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Tips and Guides

DIY: How To Make Your Own Soil

Yes, you read that right!

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Photography: Jun Pinzon (Main Photo)

A lot of homeowners have been into gardening, whether it’s a sprawling lawn outside the house or a tiny nook indoors. But did you know that you can actually make your own soil? “It’s sustainable, green, organic, and urban lifestyle-friendly,” says Bien Po, a DIY enthusiast whose condo home has been featured in Real Living. “You will generate less amount of household waste, since most household waste can be converted into compost, then ultimately into soil."

Materials:

  • 2 large 5 gallon buckets or any decent-size containers
  • Bucket lid
  • Household waste classified as GREENS (vegetable  and fruit scraps, egg shells, fresh leaves, fresh grass, etc.) and BROWNS (paper products such as paper bag, receipts, spam mail, flyers, paper tags, paper bags, wrapping paper; dried leaves, used tea/tea bags, coffee grounds, saw dust, etc.)
  • Sand or other aggregates (pebbles, crushed stones or gravels, clay, dirt, wood chips, saw dust, rice husk)

How-to:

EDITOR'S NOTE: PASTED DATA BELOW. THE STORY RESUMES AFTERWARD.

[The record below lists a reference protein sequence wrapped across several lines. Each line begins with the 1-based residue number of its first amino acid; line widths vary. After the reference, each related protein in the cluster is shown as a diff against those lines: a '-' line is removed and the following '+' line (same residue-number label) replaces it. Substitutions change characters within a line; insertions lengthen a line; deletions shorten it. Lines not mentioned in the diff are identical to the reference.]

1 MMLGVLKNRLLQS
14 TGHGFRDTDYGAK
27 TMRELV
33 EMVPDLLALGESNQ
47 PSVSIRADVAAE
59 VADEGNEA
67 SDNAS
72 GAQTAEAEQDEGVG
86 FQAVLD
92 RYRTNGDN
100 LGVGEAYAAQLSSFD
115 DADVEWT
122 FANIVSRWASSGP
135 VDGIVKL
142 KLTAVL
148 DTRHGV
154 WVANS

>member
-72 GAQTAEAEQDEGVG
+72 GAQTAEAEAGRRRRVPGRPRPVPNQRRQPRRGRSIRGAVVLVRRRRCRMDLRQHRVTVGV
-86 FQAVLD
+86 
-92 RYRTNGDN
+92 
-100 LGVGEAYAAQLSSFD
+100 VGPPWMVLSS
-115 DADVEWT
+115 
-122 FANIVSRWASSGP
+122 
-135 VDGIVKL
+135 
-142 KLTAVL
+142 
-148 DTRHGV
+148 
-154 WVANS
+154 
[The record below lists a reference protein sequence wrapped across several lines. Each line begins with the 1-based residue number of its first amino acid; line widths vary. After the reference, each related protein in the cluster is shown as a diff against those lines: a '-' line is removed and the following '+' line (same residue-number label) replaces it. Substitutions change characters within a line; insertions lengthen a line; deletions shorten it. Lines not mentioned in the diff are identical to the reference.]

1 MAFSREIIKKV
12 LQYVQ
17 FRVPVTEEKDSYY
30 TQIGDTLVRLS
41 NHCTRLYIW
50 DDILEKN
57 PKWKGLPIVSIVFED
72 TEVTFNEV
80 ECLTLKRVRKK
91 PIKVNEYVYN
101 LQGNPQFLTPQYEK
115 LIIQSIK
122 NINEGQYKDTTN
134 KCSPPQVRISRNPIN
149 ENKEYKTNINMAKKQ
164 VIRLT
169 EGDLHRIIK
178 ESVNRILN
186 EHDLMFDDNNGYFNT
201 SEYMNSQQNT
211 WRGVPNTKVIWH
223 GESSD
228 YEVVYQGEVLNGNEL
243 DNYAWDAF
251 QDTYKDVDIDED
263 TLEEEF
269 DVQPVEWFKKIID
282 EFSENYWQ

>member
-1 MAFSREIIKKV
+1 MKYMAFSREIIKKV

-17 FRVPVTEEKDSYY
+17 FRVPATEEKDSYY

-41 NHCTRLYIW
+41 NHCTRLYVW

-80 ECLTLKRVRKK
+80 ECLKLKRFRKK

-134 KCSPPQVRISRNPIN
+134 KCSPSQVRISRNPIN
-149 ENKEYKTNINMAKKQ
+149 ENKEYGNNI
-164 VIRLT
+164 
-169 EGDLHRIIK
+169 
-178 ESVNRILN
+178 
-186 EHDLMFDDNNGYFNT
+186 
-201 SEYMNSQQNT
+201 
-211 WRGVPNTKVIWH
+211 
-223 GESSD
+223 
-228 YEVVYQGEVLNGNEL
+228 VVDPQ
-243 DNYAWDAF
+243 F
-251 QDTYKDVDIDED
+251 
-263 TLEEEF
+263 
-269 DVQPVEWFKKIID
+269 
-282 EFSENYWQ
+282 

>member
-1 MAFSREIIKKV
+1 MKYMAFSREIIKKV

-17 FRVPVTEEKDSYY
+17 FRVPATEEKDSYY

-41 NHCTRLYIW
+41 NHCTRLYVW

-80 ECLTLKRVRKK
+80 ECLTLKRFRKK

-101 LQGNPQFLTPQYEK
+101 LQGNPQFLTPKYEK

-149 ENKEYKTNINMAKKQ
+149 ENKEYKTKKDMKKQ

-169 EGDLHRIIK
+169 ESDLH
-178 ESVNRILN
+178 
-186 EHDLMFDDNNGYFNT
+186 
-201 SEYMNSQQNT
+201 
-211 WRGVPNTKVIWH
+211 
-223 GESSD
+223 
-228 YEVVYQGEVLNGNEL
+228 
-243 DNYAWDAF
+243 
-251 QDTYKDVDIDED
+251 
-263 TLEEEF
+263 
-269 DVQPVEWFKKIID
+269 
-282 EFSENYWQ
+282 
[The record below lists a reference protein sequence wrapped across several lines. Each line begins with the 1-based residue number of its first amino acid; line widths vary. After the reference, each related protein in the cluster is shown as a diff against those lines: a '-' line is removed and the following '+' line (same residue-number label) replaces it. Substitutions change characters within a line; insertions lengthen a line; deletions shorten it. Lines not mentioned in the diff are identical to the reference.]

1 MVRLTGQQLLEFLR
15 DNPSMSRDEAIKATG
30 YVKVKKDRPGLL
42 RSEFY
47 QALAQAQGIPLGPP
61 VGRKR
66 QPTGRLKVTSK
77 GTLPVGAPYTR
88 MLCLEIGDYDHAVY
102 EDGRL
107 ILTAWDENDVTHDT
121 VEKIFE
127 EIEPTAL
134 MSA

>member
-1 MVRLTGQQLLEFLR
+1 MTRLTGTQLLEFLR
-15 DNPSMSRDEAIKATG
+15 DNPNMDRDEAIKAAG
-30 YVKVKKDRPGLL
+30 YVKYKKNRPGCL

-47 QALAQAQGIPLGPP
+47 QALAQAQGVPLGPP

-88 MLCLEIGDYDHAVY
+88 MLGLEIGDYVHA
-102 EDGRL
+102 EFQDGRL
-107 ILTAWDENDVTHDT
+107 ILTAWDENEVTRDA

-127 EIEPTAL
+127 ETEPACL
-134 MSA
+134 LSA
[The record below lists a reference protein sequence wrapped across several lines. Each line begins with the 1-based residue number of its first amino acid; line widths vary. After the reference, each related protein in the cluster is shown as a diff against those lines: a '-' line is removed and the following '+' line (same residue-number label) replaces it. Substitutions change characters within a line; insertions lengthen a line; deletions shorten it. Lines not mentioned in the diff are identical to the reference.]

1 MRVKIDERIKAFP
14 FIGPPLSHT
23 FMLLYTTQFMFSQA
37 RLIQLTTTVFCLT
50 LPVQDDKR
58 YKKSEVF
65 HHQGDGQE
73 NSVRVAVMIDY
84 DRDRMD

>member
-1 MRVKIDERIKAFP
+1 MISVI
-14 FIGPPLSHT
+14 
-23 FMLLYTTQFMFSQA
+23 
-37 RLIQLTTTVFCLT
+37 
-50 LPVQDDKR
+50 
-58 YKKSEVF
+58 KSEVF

1. Make your compost. Drill holes at the bottom and on the sides of one of the buckets. Then, put this on top of the other bucket, which will become your catch basin. 
  2. Drill holes on top of the bucket lid. Then, layer household waste (your greens and browns) alternately inside the bucket with holes. A good layer with 1:1 ratio is ideal. When making compost, DO NOT USE cooked food, grease contaminated paper, meat, fish scraps, animal excrements, and the like. 
  3. If your pile gives off an offensive odor or attracts flies, it means that your ratio is wrong. Add more BROWNS to your pile. 
  4. If your pile is not decomposing after two weeks (meaning paper and leaves are still intact), you need to add more GREENS to your pile.
  5. Mix the pile at least every other day while misting it with a small amount of water. 
  6. Cover the pile with the lid to prevent flies. Keep mixing the pile at least every other day for two weeks. 
  7. You will then notice that water accumulates in your catch basin. Don't throw this away. You can use this as compost tea to fertilize your other plants. Simply transfer the water into open containers and allow it to be exposed to air to encourage aerobic bacteria growth. You can also use a small air pump that is used in aquariums to add more air into the solution. 
  8. After two to four weeks, you now have compost. The more you mix the pile, the faster it will turn into compost. 
  9. To make garden soil, mix aggregates like sand, pebbles, crushed stones or gravel, dirt, wood chips, saw dust, and rice husk with your compost. 
  10. The ratio of compost to aggregates will depend on what or where your soil will be used for. Bien follows the following:
    *For cactus and succulents: 1 part compost + 1 part sand
    *For ornamental plants and vegetable gardens: 1 part compost  + 2 part dirt (ordinary soil on roads), saw dust or rice husk

 

To see more of Bien’s DIY projects, follow Bien Makes Stuff on YouTube. 

PHOTOS: Miguel Nacianceno | Jun Pinzon

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